Digital solutions and new technologies offer great potential to overcome massive development challenges and will contribute toward the World Bank Group achieving the goal of universal access to financial services by 2020, according to several speakers at a seminar at the 2014 Spring Meetings.
With 2.5 billion people in developing countries deprived of access to formal financial services and more than 200 million small businesses lacking access to the financing they need to grow, expanding access to finance remains a challenge.
“The benefits of digital finance extend well beyond conventional financial services: This can also be a powerful tool and an engine for job creation in developing countries,” said Jin-Yong Cai, International Finance Corporation executive vice president and CEO, as he opened the forum, co-sponsored by IFC, World Bank, and the Consultative Group to Assist the Poor (CGAP).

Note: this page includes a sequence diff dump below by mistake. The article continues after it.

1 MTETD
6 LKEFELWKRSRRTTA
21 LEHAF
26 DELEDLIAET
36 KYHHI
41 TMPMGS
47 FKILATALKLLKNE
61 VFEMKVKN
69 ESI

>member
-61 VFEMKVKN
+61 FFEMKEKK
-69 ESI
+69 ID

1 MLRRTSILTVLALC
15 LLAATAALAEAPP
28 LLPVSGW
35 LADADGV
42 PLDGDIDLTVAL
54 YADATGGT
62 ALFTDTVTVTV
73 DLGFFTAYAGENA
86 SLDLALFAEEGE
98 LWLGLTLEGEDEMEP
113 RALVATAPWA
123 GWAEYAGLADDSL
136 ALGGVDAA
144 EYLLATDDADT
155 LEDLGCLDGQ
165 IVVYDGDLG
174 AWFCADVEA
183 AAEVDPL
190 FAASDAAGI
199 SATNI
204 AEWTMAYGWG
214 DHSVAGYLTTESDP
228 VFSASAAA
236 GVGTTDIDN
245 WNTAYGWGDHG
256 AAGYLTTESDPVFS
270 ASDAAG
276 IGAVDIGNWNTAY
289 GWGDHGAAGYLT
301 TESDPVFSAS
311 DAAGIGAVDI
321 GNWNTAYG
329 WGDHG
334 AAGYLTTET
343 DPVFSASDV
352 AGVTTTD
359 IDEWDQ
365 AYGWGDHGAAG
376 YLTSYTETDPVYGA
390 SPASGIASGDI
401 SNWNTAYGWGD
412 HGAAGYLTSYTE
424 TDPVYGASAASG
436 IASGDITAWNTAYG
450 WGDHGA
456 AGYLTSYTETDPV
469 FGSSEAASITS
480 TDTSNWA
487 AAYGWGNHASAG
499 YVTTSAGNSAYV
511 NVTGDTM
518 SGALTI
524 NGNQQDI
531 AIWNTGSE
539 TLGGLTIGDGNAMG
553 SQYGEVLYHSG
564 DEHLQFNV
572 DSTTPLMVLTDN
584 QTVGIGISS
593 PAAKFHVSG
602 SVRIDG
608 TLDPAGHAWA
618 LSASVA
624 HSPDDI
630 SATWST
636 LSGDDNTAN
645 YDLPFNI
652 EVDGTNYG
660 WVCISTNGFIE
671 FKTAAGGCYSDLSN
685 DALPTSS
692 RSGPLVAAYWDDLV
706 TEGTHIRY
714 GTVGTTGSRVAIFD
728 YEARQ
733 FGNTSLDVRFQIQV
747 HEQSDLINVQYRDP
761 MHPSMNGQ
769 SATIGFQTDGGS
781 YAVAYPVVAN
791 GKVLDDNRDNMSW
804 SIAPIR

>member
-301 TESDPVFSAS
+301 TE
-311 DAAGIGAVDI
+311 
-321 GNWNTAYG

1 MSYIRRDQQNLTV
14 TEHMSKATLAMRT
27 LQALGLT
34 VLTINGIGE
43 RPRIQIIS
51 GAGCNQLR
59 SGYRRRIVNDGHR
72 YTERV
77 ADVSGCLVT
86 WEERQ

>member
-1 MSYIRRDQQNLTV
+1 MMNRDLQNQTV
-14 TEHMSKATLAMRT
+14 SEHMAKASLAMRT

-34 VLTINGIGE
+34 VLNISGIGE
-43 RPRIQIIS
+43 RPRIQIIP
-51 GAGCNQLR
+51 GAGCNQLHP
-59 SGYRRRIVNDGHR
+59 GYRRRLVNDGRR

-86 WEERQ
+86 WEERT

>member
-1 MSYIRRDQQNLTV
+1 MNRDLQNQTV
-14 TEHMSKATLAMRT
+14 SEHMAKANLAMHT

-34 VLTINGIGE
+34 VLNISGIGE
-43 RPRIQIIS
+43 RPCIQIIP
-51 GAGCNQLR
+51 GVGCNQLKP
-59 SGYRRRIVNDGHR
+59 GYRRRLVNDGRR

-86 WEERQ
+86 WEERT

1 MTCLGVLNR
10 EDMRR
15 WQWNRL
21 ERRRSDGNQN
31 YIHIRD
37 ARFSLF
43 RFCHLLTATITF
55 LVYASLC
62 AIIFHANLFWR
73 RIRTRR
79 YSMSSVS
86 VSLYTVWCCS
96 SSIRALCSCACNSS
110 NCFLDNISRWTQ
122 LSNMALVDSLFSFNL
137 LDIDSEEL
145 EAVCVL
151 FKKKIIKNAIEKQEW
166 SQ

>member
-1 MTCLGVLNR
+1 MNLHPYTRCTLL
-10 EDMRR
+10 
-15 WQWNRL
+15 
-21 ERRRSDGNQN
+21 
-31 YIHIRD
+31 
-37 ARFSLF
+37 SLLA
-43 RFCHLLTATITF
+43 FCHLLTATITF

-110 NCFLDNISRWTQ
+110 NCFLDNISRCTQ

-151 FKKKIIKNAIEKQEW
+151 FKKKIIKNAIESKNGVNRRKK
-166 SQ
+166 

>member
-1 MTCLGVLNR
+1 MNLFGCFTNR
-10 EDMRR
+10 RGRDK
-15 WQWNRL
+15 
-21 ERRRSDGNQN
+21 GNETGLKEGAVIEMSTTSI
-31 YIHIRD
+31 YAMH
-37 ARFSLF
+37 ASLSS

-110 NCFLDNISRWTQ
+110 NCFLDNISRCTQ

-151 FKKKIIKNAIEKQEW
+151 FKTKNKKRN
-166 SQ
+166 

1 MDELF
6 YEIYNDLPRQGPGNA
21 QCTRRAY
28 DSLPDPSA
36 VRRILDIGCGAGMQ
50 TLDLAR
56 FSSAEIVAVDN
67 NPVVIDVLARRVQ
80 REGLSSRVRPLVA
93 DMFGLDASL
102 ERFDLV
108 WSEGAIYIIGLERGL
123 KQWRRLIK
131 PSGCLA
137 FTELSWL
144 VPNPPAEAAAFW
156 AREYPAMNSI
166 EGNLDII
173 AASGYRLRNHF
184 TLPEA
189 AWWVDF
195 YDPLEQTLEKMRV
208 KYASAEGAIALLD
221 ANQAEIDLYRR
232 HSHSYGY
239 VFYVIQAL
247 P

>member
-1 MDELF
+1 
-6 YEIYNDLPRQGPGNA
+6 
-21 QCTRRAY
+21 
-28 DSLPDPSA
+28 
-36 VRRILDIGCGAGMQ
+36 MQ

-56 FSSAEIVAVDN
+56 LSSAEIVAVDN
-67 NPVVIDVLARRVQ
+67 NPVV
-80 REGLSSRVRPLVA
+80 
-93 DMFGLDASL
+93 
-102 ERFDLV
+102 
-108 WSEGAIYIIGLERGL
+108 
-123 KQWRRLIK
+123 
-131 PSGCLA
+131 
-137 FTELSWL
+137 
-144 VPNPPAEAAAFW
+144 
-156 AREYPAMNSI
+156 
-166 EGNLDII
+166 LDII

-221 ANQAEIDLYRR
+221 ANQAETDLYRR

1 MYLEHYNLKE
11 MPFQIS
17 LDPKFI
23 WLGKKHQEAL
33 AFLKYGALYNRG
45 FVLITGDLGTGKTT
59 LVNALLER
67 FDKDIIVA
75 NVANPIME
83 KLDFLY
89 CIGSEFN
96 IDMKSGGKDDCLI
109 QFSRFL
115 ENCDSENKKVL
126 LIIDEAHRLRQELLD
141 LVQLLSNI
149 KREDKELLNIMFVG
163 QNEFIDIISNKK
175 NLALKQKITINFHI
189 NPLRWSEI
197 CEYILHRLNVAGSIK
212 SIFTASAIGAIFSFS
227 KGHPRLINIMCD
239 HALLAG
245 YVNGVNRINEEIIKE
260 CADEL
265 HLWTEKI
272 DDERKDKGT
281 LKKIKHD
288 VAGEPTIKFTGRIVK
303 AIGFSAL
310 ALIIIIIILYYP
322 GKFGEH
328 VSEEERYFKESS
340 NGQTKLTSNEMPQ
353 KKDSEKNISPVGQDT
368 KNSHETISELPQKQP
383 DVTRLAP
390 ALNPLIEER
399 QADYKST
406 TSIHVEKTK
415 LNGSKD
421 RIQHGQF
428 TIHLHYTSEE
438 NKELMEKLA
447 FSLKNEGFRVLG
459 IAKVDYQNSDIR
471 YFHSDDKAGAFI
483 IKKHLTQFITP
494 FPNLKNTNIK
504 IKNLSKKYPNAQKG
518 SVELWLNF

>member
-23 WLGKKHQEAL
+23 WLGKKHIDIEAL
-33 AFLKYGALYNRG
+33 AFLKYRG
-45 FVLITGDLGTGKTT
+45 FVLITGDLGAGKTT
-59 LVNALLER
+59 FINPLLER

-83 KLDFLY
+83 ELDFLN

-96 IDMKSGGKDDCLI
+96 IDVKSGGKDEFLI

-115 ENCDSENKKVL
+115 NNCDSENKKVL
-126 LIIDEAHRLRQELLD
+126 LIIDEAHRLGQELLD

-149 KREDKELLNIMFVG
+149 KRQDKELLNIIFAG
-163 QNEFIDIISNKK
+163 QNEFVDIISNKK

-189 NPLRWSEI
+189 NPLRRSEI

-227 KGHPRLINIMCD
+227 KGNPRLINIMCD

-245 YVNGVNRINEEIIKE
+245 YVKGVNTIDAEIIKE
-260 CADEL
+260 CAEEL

The forum, moderated by CGAP director and CEO Tilman Ehrbeck, showcased companies that are implementing innovations in digital finance and was followed by a panel of private sector leaders and government representatives who discussed how these innovations can be taken to scale in developing countries.
Innovators from such firms as bKash, Airtel Money-Africa, and Mobisol described how their businesses are tackling major development challenges by deploying various approaches to digital finance.
“As millions of poor people use mobile money, like bKash, the poor contribute directly to generating many multiplier effects of the value which can be used in productive activities like funding businesses. This way digital money allows common people to contribute in the nation-building efforts and in the macroeconomics of the nation,” said Kamal Quadir, CEO of bKash.